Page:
Jesus Understands Your Disappointment

We feel disappointed when our expectations are not met, and then we tend to blame either others or ourselves.  But God came to earth to rescue us from slavery to disappointment.

"Cemetery Cross" by Joel Kramer (2011), shared under a Creative Commons Attribution license

“Cemetery Cross” by Joel Kramer (2011), shared under a Creative Commons Attribution license

He sent his Son, Jesus, to live among us and experience our disappointment.  The night Jesus was betrayed, he expressed his great disappointment to his closest companions: “My soul is very sorrowful, even to death…My Father, if it be possible, let this cup pass from me…[Friends,] could you not watch with me one hour?” (Matt 26:38-40, ESV).  On the cross, his disappointment climaxed: “My God, my God, why have you forsaken me?” (Matt 27:46).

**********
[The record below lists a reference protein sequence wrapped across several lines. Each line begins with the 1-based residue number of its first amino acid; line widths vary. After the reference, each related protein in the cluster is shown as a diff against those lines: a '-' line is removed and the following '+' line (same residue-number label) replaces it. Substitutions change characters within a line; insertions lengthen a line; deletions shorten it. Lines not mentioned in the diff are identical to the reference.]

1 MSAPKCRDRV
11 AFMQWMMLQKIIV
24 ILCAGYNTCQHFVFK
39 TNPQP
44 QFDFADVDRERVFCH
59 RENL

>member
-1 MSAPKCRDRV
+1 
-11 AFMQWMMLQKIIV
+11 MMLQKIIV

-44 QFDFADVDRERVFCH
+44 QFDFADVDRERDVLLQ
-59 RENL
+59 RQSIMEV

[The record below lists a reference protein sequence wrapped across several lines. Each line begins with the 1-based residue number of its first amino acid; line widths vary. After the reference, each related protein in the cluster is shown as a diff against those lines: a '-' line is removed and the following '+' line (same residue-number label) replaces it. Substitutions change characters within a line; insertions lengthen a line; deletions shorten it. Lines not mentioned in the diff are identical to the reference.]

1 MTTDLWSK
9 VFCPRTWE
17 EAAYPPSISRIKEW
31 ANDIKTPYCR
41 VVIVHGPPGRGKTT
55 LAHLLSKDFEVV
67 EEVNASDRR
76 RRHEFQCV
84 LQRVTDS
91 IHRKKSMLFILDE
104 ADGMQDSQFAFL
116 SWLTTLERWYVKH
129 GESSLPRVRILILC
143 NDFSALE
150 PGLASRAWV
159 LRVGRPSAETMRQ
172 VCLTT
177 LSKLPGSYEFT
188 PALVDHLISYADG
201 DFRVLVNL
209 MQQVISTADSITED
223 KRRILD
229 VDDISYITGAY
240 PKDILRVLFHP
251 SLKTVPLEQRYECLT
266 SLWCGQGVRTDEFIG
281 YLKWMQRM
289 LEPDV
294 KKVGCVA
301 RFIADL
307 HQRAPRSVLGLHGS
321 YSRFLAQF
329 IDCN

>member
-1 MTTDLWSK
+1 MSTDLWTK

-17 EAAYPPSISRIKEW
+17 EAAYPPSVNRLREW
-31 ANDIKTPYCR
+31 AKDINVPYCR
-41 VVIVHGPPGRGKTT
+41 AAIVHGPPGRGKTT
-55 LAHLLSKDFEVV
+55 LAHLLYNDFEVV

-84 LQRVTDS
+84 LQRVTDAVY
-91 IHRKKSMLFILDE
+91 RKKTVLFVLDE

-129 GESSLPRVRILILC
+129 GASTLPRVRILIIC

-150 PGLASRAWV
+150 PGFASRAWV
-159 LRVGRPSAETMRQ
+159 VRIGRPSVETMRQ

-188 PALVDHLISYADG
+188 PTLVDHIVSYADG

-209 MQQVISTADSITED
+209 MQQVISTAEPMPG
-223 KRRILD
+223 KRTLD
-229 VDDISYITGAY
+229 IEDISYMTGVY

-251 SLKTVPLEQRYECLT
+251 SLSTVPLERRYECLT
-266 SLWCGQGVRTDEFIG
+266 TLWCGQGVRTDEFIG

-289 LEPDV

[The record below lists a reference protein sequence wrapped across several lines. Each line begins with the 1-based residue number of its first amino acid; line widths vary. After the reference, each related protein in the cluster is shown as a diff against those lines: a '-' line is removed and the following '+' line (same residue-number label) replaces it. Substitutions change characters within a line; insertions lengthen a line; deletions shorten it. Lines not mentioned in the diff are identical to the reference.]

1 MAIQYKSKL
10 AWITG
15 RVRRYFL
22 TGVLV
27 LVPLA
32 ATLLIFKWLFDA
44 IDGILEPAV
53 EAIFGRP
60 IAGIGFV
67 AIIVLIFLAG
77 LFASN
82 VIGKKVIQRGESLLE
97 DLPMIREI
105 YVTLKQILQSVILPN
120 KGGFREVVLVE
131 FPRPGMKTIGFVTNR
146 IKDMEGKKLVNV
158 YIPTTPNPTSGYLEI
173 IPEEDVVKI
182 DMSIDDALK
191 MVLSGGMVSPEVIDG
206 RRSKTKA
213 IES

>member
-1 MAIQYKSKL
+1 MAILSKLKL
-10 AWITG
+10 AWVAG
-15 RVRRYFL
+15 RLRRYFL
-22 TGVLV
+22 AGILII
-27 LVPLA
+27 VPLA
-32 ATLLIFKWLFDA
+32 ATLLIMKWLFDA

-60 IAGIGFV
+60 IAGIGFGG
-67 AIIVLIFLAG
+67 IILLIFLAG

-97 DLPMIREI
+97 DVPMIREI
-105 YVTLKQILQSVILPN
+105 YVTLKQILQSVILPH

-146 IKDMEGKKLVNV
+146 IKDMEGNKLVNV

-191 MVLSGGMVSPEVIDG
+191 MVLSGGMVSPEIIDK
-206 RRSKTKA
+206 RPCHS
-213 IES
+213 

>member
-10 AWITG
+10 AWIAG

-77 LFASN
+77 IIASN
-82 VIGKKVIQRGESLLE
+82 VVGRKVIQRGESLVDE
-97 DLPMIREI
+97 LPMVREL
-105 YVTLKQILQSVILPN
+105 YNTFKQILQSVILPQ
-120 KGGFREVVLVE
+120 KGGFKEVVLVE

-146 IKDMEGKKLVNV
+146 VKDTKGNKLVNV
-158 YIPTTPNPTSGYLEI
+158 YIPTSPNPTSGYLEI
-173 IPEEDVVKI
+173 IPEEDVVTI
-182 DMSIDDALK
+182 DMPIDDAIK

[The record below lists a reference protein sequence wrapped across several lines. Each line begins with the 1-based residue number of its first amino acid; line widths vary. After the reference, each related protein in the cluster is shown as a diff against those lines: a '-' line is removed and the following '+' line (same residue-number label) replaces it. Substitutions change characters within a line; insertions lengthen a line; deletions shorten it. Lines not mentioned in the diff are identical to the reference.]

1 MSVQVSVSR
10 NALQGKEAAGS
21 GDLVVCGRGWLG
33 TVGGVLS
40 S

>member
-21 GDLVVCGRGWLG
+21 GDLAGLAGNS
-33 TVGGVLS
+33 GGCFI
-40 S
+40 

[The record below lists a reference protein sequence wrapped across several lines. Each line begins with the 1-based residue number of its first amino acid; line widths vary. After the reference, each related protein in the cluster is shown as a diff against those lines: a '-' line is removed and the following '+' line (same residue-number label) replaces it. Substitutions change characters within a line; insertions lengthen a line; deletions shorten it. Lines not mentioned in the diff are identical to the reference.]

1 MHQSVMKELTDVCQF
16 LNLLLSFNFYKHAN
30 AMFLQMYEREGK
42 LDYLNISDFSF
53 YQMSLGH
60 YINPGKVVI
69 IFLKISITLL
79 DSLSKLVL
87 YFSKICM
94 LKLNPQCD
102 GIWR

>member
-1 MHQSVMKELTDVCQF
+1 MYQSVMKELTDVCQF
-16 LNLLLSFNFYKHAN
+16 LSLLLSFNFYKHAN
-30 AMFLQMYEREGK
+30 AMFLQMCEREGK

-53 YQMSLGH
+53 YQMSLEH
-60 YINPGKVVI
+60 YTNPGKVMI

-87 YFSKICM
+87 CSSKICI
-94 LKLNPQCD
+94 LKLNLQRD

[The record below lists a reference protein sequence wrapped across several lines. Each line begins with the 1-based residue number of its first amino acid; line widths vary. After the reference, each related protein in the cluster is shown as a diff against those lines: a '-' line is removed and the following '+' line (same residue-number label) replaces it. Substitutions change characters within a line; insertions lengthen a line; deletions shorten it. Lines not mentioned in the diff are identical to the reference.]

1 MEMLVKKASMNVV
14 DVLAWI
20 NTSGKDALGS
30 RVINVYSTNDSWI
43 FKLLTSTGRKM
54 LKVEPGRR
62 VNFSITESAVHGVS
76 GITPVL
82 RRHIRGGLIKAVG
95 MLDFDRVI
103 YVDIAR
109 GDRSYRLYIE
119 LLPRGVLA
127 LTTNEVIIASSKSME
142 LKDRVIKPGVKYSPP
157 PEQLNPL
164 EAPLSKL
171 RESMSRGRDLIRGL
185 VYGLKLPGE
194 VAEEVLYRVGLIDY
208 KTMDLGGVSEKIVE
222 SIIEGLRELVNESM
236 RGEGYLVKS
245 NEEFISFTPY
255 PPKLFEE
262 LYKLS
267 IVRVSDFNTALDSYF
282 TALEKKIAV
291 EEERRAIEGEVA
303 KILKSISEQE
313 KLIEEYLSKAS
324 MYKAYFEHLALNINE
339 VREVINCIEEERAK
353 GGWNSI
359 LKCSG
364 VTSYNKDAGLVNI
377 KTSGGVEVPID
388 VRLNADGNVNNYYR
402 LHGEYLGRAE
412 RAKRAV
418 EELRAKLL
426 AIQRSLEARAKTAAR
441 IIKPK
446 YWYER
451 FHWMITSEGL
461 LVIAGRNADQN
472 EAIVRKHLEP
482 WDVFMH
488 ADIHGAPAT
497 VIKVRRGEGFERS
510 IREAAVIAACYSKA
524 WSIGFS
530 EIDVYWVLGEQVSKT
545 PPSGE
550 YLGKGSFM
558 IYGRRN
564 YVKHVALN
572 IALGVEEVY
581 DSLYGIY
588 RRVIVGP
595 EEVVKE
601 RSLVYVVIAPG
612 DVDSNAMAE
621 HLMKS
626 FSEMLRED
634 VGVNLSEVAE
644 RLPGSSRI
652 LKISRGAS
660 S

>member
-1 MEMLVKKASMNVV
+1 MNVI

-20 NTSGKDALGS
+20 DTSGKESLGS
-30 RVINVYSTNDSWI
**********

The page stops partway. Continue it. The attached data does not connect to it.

But Jesus’ disappointment didn’t turn him away from his father.  He didn’t blame himself for expecting too much from a dark, dark world.  He didn’t bend the situation to his own will, coming down from the cross or calling platoons of angels to fight for him.  No, rather than running away from God, Jesus let his disappointment bring him closer to God.  His dying words were: “Father, into your hands I commit my spirit” (Luke 23:46).

As Hebrews puts it, Jesus was a son who “learned obedience through what he suffered.  And being made perfect, he became the source of eternal salvation to all who obey him” (Heb 5:8-9).  In other words, because Jesus drew close to God through his suffering and disappointment, he opened the way for you and me to do the same.  He died to bring us salvation, and he lives to bring us close to the Father, despite our disappointment.  But how?